The Tw(itter P)itch is just the beginning

I’ve received some lovely emails these last few days from writers whose pitches I reviewed and workshopped until I thought they were strong and unique enough to catch an agent’s or editor’s attention in the mad #PitchMAS feed last week. I noticed with undeniably smug satisfaction that some of the pitches I said were winners received requests. Not all of the pitches I critiqued got starred, which made me a bit sad, but out of twenty-something writers, it looked like about 14 received requests.

Those aren’t bad odds. It kind of makes me feel like a fairy godmother, except I know I’m not.

Disney’s Fairy Godmother, circa 1950 Yeah, this is so not me.

Now that the #PitchMAS Twitter party is over, it’s really just the start for these authors. A request from a pitch party is nothing more than an opportunity to move your query to the top of the pile. It’s not a guarantee of an offer of representation or publication. Yes, agents and editors have shown interest in the general concept, but you can only get so much across in 140 characters. A pitch is like a teaser promise: It’s supposed to hook the reader into the story. So now that an agent or editor is intrigued, it’s time for the writer to deliver on that promise.

To carry the Cinderella metaphor further, the pitch gets you to the ball. Whether or not Prince Charming falls in love with you is entirely on you.

I lucked out with my first Twitter pitch party event. My pitch not only caught an agent’s eye—it caught the agent’s eye, the agent I knew I wanted to represent me while I was still researching her. But here’s the thing: Not every story lends itself to 140 characters. Some stories require that full three- to five-paragraph query letter to grab an agent’s attention. And all stories require a well-written text.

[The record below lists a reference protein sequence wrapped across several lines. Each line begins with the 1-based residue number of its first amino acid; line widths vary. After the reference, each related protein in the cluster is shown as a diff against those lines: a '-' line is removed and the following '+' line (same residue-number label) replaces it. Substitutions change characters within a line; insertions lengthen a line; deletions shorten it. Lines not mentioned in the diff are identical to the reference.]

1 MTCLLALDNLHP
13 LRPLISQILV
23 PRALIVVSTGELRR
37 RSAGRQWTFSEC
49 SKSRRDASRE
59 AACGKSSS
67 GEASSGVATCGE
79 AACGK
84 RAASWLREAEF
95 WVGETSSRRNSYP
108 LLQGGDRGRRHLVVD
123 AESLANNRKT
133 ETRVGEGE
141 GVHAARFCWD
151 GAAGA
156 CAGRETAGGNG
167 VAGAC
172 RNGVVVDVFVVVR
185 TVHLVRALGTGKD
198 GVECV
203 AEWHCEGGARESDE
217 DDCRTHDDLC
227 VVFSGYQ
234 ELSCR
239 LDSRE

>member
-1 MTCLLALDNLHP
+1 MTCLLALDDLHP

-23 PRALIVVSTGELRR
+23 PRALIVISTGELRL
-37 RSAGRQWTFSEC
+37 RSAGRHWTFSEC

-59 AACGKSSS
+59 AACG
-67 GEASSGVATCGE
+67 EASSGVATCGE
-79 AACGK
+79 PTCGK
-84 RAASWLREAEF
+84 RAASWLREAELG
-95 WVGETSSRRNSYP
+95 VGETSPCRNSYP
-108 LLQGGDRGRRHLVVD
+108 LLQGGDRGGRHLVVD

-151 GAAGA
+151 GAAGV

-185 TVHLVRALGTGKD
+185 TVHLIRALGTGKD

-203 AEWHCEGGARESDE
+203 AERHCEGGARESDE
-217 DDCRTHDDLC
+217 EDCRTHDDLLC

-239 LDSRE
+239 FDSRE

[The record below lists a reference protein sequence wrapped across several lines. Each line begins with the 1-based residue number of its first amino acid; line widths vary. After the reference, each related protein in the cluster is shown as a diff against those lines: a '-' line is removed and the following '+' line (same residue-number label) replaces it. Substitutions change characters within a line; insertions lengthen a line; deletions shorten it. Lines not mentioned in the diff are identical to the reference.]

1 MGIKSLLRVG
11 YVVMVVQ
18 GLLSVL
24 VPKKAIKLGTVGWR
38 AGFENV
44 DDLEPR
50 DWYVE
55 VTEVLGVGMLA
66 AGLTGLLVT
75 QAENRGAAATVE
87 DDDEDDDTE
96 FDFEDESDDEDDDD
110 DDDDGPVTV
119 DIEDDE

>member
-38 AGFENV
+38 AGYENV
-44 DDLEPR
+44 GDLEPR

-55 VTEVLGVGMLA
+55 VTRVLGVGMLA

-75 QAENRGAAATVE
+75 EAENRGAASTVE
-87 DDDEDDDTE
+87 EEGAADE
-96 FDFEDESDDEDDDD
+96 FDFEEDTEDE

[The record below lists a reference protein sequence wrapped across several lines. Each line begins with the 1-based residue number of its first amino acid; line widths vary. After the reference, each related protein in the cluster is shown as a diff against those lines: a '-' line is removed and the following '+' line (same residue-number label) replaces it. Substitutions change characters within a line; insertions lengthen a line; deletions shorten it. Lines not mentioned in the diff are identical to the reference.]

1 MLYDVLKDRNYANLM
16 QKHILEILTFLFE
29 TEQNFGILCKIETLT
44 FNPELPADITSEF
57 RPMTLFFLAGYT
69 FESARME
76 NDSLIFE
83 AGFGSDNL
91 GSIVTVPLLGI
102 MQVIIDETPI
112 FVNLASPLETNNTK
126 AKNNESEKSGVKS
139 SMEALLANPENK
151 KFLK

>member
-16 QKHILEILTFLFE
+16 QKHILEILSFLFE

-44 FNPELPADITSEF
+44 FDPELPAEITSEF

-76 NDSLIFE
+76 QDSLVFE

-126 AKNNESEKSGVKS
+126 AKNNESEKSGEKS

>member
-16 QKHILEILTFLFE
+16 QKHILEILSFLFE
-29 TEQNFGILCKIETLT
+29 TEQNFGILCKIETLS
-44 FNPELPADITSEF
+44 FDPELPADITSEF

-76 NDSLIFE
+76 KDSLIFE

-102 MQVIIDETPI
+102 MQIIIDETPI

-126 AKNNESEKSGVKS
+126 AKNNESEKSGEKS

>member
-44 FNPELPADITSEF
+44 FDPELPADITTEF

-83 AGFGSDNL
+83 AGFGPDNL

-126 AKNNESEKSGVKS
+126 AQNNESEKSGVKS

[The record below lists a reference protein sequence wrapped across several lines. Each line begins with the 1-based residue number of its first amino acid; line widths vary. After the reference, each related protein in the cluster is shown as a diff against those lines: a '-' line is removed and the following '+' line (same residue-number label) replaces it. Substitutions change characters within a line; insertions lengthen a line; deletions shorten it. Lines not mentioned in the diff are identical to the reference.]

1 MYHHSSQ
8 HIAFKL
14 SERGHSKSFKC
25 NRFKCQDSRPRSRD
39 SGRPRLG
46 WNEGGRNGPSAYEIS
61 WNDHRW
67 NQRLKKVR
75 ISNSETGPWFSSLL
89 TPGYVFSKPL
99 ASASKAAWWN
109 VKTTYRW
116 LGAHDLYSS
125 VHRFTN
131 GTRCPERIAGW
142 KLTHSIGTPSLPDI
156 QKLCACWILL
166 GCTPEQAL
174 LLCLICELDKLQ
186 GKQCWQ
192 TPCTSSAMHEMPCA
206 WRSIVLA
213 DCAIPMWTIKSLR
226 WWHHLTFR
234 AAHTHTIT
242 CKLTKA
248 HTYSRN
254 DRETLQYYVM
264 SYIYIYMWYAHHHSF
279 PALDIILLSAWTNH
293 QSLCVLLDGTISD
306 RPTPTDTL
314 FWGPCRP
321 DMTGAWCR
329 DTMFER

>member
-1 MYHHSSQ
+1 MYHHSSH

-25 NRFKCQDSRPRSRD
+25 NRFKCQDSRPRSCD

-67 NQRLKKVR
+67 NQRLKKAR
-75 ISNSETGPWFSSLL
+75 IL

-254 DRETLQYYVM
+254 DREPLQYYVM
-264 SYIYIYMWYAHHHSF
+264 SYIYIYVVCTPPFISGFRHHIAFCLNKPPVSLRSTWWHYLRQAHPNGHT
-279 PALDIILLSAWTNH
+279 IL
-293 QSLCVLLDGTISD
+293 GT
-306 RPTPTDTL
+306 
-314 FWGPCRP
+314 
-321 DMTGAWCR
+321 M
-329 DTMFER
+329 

So I hope each of the writers whose pitches I reviewed finds a good home for their manuscripts. I hope they find agents—and ultimately editors—who love their novels and are as passionate about them as their respective authors are.

And when the next pitch party rolls around, I’ll show up beforehand to offer help to anyone who asks.


  1. Lori

    Thanks again for your help. I got a favorite, which made me extremely happy, especially as it came from an agent at an agency I think is great, but that I didn’t think handled the kind of thing I write. So it’s someone I wouldn’t have even queried otherwise! Very exciting!

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